Wildlife seen: blue herons, bald eagle, ravens, canyon wrens, peregrine falcon, red tailed hawk, vultures (possibly California condors), bighorn sheep, lizards, scorpions, ants, Escalante beaver, elk (top of South Rim)


I wanted to add a brief summary of my week-long trip through Arizona after the rafting trip, including a return to the Grand Canyon South Rim for some tourist-ing. Mainly I wanted to include some beautiful shots I got of the GC canyon looking down instead of up, just to bring things full-circle. After meeting my partner in Phoenix, we drove a rental car down to Tucson for a few days, checking out Saguaro Nation Park, the Arizona-Sonora Desert Museum, and Biosphere II. I’d intended to mostly focus on the parks in northern AZ and southern UT (GC, Zion, and Bryce), but a winter storm blew in mid-week and lingered for days. Thus Tucson proved to be a much warmer and snow-free alternative to enjoy our time. Later, we headed north to spend a few days exploring Jerome, Cottonwood, Sedona, and Flagstaff. Flagstaff had more snow than when I first arrived in February!

A little over a week after getting off the river, we drove to the South Rim and spent the day walking along the Rim Trail and even a few miles down the South Kaibab Trail (the 3rd time I’ve hiked it). I still have never hiked any of the Bright Angel Trail and I wasn’t able to this time either, due to it being closed for the construction of a pipeline. In the afternoon, we rode the shuttle all the way to Hermits Rest…I’d never been out that way either. We visited all the stops, walking the Rim Trail between many of them. I was able to see the river a mile below and it had turned an ugly brown from all the rain and snow that week. I was even able to see Granite and Hermit rapids, but sadly no rafting groups ran them while I was watching. Some people must have been watching us weeks before, though!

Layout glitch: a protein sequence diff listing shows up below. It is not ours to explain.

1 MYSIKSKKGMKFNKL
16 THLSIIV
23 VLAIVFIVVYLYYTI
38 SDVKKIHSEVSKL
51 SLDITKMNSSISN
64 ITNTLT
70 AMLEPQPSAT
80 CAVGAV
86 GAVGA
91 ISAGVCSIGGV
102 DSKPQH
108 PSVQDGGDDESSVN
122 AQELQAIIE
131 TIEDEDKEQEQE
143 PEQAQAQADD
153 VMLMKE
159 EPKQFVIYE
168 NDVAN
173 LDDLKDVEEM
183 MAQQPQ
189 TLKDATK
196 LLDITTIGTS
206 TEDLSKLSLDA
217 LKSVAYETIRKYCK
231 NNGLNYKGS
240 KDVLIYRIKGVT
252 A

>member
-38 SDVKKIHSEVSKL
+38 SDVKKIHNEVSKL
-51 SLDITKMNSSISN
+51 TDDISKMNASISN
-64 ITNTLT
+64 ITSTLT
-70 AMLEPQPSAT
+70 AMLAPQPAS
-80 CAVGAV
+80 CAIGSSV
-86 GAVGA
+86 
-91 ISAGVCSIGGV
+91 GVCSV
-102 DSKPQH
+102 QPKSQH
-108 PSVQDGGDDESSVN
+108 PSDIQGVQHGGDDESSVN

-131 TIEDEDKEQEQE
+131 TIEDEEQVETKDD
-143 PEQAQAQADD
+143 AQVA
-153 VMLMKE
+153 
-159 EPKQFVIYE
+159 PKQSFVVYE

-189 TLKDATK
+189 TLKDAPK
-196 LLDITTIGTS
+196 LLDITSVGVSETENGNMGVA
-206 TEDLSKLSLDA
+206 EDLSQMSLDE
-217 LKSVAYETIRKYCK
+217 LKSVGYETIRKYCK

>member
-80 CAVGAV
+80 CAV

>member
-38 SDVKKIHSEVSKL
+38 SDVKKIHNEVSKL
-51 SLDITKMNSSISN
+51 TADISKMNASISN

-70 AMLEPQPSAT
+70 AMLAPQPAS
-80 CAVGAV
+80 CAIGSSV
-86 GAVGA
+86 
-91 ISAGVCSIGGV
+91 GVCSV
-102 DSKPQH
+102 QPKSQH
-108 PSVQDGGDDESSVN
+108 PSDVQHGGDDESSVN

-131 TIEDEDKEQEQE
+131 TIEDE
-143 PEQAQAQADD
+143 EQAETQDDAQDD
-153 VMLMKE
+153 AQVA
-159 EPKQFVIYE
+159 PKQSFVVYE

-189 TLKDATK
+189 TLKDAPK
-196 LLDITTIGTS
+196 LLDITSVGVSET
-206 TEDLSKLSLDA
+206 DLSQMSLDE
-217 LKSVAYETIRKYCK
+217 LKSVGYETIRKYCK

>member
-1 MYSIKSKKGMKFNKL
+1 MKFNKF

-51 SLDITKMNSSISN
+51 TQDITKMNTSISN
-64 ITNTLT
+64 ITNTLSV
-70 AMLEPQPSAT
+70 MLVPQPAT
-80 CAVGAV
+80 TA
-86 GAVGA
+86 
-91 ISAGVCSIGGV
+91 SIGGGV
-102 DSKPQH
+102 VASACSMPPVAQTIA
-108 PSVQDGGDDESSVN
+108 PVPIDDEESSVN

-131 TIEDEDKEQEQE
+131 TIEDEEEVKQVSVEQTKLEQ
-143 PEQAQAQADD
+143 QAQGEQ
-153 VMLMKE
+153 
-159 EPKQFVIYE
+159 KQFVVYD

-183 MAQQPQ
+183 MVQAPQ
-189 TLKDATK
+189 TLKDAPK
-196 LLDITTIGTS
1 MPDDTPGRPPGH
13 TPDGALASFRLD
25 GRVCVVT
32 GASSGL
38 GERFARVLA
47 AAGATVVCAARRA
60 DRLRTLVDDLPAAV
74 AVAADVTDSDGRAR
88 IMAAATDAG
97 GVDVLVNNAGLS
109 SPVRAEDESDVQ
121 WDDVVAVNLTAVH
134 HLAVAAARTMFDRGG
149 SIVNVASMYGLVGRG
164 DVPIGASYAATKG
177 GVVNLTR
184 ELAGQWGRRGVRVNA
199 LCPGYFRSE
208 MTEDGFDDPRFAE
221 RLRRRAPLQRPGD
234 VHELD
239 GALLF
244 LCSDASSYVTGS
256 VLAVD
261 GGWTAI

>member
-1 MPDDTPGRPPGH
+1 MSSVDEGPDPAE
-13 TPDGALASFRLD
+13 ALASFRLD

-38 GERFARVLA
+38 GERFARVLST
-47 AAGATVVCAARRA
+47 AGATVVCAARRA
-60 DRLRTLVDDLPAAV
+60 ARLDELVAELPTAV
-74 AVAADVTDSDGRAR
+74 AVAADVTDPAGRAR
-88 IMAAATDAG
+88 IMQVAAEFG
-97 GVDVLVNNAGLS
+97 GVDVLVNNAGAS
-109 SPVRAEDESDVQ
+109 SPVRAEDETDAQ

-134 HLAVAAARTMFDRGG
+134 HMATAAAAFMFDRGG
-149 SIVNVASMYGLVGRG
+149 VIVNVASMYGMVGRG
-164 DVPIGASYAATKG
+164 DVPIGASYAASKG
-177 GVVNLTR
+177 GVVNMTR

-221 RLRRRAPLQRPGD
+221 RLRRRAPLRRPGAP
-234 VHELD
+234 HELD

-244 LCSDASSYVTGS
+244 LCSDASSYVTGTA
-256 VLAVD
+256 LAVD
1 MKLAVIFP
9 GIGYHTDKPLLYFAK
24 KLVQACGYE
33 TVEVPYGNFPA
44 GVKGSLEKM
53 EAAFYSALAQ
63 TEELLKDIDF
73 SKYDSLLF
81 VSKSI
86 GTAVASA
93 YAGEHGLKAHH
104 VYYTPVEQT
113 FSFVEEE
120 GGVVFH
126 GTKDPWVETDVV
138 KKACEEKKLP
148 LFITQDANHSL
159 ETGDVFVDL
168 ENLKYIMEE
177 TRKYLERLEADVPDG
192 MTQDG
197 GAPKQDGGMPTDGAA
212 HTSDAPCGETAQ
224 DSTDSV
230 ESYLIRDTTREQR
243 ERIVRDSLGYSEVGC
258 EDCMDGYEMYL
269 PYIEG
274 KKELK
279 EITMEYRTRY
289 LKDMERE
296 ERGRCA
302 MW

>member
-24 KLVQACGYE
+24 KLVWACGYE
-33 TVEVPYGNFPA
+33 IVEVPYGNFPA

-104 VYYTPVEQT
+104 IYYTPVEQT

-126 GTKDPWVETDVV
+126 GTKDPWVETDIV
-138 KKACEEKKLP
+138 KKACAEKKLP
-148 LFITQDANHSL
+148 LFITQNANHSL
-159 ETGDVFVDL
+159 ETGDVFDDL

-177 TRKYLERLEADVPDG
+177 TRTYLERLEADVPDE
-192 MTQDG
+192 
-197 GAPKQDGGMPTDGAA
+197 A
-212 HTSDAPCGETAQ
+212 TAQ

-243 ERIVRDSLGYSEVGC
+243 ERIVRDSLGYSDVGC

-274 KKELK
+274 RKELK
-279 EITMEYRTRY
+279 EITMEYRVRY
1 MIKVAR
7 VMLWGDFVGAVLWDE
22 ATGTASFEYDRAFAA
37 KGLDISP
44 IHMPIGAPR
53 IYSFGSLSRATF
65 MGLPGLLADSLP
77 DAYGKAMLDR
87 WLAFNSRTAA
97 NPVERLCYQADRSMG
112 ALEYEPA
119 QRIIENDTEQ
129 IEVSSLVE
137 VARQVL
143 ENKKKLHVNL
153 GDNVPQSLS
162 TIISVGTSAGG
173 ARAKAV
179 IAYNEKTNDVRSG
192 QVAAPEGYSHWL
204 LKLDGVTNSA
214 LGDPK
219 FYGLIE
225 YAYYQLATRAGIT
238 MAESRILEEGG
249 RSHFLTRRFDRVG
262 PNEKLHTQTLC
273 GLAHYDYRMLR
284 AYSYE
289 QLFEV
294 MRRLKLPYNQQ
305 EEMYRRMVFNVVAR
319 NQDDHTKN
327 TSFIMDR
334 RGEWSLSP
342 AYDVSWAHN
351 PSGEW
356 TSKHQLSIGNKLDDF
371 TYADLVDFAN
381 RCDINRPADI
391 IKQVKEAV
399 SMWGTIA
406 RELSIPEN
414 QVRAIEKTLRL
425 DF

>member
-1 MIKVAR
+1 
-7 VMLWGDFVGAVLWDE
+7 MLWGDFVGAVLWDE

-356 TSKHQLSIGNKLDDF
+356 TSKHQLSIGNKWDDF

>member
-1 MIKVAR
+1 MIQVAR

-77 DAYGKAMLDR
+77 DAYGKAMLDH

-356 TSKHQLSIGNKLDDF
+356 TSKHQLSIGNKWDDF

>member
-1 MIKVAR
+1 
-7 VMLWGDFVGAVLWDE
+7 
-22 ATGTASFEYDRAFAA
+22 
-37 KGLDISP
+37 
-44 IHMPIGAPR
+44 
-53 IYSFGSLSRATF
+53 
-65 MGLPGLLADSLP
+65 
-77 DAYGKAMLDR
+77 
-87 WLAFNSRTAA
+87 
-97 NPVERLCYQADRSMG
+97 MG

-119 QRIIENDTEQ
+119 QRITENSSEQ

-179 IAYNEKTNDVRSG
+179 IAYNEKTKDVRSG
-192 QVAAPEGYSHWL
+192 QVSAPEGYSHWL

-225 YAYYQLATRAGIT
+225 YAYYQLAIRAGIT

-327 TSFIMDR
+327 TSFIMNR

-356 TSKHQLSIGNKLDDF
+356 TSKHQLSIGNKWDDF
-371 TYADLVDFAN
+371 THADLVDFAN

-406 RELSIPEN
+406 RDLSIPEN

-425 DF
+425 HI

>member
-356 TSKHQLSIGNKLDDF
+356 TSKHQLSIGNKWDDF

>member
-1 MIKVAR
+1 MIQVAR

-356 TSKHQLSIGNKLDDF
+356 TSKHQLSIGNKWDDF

Perhaps some of these mules helped deliver my postcards?
Note all the snow on the North Rim!
I loved all the shadows of the passing clouds this day.

Throughout the day, storms moved by, dropping snow along the rims and making for very dramatic scenes. I loved seeing the Grand Canyon in all the changing shades of light and snow. So beautiful! By the time we got back to the visitors center, the South Rim was blanketed by an intense blizzard! About 3 inches were dumped on the car in under and hour and we just barely made it out of there. I’d also hoped to camp on the South Rim, but thank goodness we had a hotel room in Flagstaff instead! The lows were also in the 20’s for several nights. The conditions this week were far worse than anything we had in 3 weeks total on the river. We got so lucky!

Thanks for following along on this trip and stay tuned for my next hike: The Benton MacKaye Trail, May 2024.